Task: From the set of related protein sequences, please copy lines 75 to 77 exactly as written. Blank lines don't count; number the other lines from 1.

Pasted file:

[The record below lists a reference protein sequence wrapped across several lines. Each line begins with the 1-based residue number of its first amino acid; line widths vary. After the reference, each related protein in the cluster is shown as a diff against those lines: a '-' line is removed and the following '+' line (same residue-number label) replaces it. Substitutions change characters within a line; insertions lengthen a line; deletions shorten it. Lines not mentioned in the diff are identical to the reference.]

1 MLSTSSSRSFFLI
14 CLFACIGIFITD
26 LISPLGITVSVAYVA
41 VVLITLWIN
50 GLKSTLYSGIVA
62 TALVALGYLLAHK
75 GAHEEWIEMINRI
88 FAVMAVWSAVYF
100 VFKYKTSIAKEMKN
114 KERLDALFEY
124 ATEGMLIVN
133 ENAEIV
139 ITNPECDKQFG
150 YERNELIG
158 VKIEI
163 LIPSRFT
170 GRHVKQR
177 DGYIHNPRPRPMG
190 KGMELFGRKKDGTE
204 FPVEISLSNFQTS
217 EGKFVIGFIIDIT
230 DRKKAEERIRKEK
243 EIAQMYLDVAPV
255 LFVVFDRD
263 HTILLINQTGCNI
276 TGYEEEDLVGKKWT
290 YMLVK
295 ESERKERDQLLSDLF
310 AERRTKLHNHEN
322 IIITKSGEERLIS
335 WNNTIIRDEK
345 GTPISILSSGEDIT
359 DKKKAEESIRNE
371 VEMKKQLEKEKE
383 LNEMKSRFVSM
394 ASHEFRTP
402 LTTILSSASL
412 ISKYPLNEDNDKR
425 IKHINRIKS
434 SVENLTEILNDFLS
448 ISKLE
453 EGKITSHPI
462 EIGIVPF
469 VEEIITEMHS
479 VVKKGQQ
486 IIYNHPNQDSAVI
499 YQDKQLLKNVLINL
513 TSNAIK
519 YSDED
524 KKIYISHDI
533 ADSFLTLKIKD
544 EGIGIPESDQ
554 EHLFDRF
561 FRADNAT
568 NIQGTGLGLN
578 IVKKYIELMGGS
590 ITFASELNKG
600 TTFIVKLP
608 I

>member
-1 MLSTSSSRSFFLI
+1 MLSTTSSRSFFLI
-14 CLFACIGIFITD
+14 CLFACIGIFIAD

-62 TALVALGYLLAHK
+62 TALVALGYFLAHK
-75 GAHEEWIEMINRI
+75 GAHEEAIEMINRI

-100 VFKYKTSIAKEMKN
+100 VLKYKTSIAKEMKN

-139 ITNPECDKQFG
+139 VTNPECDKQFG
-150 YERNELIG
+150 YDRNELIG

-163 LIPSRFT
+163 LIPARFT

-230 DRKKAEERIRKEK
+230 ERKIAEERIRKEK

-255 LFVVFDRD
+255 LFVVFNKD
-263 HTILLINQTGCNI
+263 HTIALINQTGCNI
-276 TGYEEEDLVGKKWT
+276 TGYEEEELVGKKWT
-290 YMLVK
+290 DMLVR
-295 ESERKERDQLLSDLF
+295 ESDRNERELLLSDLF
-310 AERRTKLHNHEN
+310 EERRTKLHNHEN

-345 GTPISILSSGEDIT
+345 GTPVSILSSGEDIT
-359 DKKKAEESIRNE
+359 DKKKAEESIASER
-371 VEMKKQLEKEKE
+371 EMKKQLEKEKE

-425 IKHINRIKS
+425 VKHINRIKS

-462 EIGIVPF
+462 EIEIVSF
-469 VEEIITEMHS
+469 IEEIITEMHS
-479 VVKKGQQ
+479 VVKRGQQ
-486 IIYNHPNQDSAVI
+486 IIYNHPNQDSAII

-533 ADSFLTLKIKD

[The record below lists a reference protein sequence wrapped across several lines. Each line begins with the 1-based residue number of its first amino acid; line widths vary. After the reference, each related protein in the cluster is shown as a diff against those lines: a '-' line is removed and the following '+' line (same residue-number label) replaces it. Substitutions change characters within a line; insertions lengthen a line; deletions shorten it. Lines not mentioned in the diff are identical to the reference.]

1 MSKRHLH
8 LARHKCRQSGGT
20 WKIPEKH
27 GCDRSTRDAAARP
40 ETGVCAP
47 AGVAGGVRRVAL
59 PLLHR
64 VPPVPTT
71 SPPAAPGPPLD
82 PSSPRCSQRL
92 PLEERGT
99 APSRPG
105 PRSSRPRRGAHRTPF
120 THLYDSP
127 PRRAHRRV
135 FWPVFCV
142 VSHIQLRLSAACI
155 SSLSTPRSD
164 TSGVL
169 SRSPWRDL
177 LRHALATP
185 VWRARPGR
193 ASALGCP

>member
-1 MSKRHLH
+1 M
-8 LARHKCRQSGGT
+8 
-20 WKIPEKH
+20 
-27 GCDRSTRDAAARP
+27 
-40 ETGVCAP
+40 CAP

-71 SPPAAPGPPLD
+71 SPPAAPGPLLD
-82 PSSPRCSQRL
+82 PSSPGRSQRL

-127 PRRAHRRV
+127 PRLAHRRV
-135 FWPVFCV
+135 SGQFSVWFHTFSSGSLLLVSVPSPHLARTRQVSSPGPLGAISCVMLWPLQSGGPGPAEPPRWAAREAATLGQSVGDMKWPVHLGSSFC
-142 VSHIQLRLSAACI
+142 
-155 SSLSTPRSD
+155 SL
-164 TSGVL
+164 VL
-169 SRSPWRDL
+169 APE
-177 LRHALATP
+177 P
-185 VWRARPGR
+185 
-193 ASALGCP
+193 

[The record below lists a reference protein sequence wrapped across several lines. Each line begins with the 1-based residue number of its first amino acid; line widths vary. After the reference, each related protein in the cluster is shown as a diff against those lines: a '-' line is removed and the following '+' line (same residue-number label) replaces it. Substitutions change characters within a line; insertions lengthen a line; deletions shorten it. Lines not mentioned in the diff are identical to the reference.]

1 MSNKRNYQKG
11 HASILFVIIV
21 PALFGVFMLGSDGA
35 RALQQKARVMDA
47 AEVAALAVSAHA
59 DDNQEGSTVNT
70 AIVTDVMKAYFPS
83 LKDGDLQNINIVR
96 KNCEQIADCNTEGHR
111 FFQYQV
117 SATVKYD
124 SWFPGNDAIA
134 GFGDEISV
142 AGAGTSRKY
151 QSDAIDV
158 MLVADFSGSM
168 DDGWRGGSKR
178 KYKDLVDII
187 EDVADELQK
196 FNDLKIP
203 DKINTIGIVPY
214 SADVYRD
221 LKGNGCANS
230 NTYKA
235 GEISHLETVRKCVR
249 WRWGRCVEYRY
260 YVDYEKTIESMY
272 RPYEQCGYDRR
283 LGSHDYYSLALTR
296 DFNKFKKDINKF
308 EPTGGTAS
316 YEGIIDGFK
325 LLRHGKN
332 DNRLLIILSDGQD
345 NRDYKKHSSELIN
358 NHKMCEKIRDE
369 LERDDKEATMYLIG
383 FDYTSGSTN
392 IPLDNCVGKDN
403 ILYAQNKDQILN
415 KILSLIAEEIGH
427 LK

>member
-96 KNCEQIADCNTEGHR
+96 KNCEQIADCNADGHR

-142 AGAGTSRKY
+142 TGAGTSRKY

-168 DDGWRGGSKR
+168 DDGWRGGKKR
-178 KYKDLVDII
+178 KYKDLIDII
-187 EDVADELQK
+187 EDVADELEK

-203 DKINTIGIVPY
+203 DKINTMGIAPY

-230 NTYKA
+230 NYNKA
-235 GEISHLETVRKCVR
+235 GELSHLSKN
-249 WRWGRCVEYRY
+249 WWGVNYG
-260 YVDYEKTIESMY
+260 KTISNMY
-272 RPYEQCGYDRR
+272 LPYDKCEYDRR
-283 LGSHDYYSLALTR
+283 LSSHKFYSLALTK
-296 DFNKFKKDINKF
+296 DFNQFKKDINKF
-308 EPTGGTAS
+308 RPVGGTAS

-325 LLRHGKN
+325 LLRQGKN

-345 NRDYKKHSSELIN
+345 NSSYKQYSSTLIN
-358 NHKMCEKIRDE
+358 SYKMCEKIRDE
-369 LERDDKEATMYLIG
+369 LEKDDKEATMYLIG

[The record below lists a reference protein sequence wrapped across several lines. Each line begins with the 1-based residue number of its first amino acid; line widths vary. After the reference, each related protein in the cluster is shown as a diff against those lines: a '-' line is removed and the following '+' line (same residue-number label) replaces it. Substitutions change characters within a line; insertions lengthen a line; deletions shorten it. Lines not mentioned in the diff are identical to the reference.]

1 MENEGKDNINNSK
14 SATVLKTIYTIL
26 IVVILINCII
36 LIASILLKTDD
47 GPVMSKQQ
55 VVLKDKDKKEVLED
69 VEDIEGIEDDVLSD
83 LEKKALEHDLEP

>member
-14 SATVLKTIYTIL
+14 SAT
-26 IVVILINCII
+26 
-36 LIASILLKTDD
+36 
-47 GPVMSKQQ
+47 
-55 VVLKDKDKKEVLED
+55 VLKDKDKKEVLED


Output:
+150 YDRNELIG

-163 LIPSRFT
+163 LIPARFT